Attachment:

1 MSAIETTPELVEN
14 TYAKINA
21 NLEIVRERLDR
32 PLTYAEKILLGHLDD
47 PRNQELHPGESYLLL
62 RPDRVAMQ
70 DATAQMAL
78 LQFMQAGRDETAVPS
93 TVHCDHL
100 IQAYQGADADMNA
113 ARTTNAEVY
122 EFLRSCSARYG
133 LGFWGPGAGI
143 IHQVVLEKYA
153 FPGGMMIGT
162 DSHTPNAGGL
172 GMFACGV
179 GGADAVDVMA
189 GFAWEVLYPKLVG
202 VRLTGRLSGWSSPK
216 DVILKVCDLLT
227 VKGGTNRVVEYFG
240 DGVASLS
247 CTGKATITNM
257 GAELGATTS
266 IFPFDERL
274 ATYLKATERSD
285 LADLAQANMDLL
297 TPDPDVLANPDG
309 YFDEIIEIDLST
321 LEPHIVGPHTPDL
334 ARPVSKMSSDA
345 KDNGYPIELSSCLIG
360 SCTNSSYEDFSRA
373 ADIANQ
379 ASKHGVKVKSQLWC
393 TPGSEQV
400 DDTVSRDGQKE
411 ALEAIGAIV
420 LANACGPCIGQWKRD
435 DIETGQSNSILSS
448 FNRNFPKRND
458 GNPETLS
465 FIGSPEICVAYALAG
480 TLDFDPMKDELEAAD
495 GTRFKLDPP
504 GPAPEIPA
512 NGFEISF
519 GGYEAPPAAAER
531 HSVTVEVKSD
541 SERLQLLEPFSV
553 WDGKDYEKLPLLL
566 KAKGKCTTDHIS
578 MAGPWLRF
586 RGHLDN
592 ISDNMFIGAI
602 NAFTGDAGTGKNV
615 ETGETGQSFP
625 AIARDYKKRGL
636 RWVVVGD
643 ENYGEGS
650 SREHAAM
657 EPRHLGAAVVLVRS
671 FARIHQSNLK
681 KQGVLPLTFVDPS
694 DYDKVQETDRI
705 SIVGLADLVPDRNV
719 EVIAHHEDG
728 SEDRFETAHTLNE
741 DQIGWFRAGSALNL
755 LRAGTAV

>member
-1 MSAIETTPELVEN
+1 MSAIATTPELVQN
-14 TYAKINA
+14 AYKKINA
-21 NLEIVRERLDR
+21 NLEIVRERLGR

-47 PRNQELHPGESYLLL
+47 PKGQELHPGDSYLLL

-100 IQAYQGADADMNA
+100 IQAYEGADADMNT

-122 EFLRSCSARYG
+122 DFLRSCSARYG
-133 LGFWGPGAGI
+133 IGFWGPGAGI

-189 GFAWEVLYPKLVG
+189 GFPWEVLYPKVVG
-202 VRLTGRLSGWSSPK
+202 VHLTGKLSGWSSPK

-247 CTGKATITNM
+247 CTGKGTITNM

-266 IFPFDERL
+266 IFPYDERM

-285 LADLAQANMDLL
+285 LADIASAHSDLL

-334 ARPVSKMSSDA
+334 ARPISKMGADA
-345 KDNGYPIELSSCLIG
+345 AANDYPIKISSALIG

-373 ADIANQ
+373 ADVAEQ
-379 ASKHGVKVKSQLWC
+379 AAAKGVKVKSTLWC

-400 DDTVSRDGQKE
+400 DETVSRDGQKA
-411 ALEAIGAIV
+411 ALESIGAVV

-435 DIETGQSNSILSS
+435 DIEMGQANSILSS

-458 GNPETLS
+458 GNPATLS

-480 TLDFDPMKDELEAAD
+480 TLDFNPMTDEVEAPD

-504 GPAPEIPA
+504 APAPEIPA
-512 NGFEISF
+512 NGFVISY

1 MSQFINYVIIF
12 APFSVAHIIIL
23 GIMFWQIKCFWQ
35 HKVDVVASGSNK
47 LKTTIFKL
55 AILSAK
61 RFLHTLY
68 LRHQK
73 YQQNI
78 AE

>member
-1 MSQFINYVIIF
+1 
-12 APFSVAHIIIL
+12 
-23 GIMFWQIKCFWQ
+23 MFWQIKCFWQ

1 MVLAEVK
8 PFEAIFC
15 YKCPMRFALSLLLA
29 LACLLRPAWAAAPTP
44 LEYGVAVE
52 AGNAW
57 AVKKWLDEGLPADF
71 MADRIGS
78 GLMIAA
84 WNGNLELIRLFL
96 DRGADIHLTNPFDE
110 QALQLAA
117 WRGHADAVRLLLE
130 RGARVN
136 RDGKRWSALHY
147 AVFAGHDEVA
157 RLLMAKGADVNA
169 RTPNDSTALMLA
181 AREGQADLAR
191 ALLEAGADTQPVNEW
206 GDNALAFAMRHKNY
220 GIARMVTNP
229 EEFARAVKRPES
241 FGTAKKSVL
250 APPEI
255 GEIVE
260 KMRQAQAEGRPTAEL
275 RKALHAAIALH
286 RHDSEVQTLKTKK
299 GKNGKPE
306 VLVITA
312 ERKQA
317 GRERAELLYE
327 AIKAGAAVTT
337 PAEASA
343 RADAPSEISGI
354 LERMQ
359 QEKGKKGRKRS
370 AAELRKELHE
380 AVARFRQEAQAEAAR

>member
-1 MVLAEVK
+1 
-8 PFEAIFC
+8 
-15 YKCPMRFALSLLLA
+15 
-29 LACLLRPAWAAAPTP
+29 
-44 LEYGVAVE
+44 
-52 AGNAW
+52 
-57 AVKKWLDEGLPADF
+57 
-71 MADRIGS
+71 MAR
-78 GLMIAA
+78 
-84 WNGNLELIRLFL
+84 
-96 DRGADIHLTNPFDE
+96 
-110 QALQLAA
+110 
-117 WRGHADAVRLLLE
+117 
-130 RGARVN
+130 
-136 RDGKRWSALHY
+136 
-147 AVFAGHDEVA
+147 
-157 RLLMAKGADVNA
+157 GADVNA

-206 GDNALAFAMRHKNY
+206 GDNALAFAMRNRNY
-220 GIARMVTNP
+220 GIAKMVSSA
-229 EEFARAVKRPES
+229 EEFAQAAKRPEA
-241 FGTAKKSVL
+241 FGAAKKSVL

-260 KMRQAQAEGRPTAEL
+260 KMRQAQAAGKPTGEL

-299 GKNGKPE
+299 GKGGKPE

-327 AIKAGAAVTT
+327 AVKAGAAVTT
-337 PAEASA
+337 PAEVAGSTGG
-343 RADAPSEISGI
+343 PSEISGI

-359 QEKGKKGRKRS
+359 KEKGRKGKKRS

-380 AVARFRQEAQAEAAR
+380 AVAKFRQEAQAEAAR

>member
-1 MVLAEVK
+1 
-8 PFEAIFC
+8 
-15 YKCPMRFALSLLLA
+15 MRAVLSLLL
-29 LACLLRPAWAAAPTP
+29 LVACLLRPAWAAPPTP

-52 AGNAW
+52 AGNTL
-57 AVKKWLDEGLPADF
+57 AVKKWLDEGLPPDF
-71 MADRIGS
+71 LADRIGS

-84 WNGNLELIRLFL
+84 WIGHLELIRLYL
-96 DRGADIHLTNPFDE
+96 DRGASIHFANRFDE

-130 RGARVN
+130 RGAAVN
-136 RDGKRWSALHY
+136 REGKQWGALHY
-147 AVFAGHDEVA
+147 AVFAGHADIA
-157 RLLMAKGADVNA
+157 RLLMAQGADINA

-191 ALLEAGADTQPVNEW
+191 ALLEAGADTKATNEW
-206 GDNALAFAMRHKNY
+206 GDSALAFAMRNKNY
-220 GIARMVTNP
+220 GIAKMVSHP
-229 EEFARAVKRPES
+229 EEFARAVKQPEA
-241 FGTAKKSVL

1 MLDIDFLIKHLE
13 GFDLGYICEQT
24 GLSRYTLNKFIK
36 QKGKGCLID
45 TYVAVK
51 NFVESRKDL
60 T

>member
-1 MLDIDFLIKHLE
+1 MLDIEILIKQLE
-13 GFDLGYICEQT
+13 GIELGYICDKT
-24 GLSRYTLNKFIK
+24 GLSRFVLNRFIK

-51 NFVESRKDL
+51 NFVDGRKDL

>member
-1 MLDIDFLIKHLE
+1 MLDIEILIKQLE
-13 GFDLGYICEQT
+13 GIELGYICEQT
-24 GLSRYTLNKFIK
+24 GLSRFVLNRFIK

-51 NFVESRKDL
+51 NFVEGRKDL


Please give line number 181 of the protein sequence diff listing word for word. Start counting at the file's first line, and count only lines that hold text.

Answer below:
-15 YKCPMRFALSLLLA